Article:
routers within the provider's domain will learn of the Anycast RP
   address either through Auto-RP, BSR, or a static RP assignment. Each
   designated router in the domain will send source registers and group
   joins to the Anycast RP address. Unicast routing will direct those
   registers and joins to the nearest Anycast RP. If a particular
   Anycast RP router fails, unicast routing will direct subsequent
   registers and joins to the nearest Anycast RP. That RP will then
   forward an MSDP update to all peers within the Anycast MSDP mesh
   group. Each RP will then forward (or receive) the SAs to (from)
   external customers and providers.

4.  Security Considerations

   An MSDP service should be secured by explicitly controlling the state
   which is created by, and passed within, the MSDP service. As with
   unicast routing state, MSDP state should be controlled locally, at
   the edge origination points.  Selective filtering at the multicast
   service edge helps ensure that only intended sources result in SA

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   message creation, and this control helps to reduce the likelihood of
   state-aggregation related problems in the core. There are a variety
   of points where local policy should be applied to the MSDP service.

4.1.  Filtering SA messages

   The process of originating SA messages should be filtered to ensure
   only intended local sources are resulting in SA message origination.
   In addition, MSDP speakers should filter on which SA messages get
   received and forwarded.

   Typically there is a fair amount of (S,G) state in a PIM-SM domain
   that is local to the domain. However, without proper filtering, sa-
   messages containing these local (S,G) announcements may be advertised
   to the global MSDP infrastructure. Examples of this includes domain
   local applications that use global IP multicast addresses and sources
   that use RFC 1918 addresses [RFC1918]. To improve on the scalability
   of MSDP and to avoid global visibility of domain local (S,G)
   information, an external SA filter list is recommended to help
   prevent unnecessary creation, forwarding, and caching of well-known
   domain local sources.

4.2.  SA message state limits

   Proper filtering on SA message origination, receipt, and forwarding
   will significantly reduce the likelihood of unintended and unexpected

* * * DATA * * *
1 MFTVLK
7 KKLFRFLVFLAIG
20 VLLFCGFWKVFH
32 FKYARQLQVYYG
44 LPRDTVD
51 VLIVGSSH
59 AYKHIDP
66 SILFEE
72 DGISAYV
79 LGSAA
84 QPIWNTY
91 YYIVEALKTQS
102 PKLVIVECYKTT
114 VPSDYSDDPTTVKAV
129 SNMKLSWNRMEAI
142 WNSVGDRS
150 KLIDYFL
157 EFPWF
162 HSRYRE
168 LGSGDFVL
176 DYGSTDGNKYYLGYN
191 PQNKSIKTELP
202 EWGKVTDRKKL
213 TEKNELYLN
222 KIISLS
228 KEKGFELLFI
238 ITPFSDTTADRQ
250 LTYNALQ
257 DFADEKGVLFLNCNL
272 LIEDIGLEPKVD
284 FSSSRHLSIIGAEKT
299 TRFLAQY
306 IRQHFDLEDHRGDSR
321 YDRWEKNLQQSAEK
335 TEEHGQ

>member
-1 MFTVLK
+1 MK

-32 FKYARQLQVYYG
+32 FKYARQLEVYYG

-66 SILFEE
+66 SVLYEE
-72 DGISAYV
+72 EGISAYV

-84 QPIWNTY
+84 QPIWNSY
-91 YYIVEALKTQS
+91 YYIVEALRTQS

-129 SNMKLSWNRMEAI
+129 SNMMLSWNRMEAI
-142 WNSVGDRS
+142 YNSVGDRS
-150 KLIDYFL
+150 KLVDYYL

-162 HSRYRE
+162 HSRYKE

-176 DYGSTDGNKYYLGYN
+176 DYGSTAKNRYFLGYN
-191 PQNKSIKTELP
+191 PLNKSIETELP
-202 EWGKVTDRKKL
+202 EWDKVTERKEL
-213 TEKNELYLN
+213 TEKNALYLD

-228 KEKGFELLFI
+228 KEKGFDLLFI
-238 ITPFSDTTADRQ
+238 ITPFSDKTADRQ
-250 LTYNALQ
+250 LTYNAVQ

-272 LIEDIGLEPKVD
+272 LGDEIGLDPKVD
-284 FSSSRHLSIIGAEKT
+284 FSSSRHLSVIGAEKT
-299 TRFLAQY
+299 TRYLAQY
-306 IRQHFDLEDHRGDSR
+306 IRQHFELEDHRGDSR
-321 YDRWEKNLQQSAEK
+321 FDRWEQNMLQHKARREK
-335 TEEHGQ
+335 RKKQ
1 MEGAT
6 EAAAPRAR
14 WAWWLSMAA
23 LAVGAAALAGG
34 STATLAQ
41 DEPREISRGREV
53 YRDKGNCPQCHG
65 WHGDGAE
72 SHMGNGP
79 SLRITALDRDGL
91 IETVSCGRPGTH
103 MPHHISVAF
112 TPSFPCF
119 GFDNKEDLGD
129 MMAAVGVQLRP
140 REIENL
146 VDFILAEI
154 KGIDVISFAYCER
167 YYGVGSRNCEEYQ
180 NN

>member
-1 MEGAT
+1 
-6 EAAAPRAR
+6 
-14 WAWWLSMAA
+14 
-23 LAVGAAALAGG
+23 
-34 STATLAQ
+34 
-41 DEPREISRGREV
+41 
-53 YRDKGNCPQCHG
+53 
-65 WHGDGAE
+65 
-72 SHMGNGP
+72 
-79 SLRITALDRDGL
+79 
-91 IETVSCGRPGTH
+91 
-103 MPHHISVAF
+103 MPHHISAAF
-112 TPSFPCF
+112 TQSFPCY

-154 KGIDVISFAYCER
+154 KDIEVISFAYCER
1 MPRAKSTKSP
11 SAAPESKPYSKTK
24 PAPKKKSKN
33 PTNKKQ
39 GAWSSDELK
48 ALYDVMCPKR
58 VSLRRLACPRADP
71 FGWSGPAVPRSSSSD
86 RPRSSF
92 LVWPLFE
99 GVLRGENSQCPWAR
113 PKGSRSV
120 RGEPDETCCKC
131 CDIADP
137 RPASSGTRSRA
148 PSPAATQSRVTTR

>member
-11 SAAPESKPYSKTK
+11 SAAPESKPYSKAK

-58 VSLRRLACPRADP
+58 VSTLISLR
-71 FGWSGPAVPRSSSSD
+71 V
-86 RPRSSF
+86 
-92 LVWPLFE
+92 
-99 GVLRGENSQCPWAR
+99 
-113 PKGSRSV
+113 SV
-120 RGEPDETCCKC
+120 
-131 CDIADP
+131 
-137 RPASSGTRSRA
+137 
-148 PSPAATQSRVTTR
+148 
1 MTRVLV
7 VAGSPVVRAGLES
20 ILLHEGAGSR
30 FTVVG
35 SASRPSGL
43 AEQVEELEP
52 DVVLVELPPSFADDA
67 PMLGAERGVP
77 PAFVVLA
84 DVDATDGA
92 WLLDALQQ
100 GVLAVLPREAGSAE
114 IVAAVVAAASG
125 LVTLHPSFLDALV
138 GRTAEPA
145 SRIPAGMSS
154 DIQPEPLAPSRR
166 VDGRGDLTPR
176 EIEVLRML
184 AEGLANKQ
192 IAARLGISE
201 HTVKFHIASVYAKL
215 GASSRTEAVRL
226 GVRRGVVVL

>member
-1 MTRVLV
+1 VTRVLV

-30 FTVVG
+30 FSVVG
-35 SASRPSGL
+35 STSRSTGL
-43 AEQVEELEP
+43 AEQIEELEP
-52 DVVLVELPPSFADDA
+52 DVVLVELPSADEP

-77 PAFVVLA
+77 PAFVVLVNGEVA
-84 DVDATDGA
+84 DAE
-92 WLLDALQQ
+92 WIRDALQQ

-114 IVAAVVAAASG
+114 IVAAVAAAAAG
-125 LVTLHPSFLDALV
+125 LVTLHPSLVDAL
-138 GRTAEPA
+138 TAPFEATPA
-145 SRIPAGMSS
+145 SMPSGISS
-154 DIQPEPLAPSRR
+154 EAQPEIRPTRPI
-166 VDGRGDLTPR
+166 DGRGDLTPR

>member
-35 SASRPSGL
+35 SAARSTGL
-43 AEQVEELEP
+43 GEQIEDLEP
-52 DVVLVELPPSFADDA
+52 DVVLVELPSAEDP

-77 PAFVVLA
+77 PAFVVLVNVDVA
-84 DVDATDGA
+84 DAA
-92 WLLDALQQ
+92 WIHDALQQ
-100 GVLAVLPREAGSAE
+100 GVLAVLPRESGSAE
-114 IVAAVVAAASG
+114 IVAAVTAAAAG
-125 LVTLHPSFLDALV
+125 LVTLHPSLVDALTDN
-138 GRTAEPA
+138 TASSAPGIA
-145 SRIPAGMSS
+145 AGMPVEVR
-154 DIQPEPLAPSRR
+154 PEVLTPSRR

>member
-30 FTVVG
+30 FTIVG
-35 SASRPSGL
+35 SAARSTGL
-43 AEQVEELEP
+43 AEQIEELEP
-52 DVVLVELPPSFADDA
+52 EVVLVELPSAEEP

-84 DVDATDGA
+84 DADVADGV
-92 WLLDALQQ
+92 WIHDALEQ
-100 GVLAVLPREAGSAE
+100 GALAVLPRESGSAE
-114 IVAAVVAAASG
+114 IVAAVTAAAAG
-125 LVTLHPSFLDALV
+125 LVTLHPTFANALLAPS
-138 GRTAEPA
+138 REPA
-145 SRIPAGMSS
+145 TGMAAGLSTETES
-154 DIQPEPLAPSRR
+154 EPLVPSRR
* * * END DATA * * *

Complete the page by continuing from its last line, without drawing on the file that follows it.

spikes in MSDP state  However, a sa-cache state limit SHOULD be
   configured as a final safeguard to state spikes. When an MSDP peering
   has reached a stable state (i.e., when the peering has been
   established and the initial SA state has been transferred), it may
   also be desirable to configure a rate limiter for the creation of new
   SA state entries.

5.  IANA Considerations

   This document creates no new requirements on IANA namespaces

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6.  Acknowledgments

   The authors would like to thank Pekka Savola, John Zwiebel, Swapna
   Yelamanchi, Greg Shepherd, and Jay Ford for their feedback on earlier
   versions of this document.

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7.  References

7.1.  Normative References

   [PIM-SM]        Fenner, B., et. al, "Protocol Independent Multicast -
                   Sparse Mode (PIM-SM): Protocol Specification
                   (Revised)", draft-ietf-pim-sm-v2-new-09.txt. Work
                   in progress.

   [RFC1771]       Rekhter, Y., and T. Li, "A Border Gateway
                   Protocol 4 (BGP-4)", RFC 1771, March 1995.

   [RFC1918]       Y. Rekhter, R. Moskowitz, D. Karrenberg, G. de
                   Groot, E. Lear, "Address Allocation for Private
                   Internets", RFC 1918, Feburary, 1996.

   [RFC2119]       Bradner, S., "Key words for use in RFCs to
                   Indicate Requirement Levels" RFC 2119/BCP 14,
                   March 1997.

   [RFC2365]       Meyer, D. "Administratively Scoped IP Multicast",
                   RFC 2365, July, 1998.

   [RFC2434]       Narten, T., and H. Alvestrand, "Guidelines for
                   Writing an IANA Considerations Section in
                   RFCs", RFC 2434/BCP 0026, October, 1998.

   [RFC2858]       Bates T., Y. Rekhter, R. Chandra, D. Katz,
                   "Multiprotocol Extensions for BGP-4", RFC 2858,
                   June 2000.

   [RFC3330]       IANA, "Special-User IPv4 Addresses", RFC 3330,
                   September 2002.

   [RFC3446]       Kim, D., et. al., "Anycast Rendezvous Point (RP)
                   Mechanism using Protocol Independent Multicast
                   (PIM) and Multicast Source Discovery Protocol
                   (MSDP)", RFC 3446, January, 2003.

   [RFC3618]       Meyer, D. and W. Fenner (Editors), "The Multicast
                   Source Discovery Protocol (MSDP)", RFC 3618,
                   October, 2003.

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7.2.  Informative References

   [AUTORP]        Fenner, W., et. al., " Protocol Independent
                   Multicast - Sparse Mode (PIM-SM): Protocol
                   Specification (Revised)", draft-ietf-pim-sm-v2-new-08.txt,
                   April, 2004. Work in progress.

   [BSR]           Fenner, W.,  et. al., "Bootstrap Router (BSR)
                   Mechanism for PIM Sparse Mode", draft-ietf-pim-sm-bsr-03.txt,
                   February, 2003. Work in progress.

   [IANA]          http://www.iana.org

   [RFCED]         http://www.rfc-editor.org/policy.html#policy.refs

8.  Author's Addresses

   Mike McBride
   Cisco Systems
   Email: mcbride@cisco.com

   John Meylor
   Cisco Systems
   Email: jmeylor@cisco.com

   David Meyer
   Email: dmm@1-4-5.net

9.  Full Copyright Statement

   Copyright (C) The Internet Society (2004). This document is subject
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   included on all such copies and derivative works. However, this
   document itself may not be modified in any way, such as by removing

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   the copyright notice or references to the Internet Society or other
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11.  Acknowledgement

   Funding for the RFC Editor function is currently provided by the

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   Internet Society.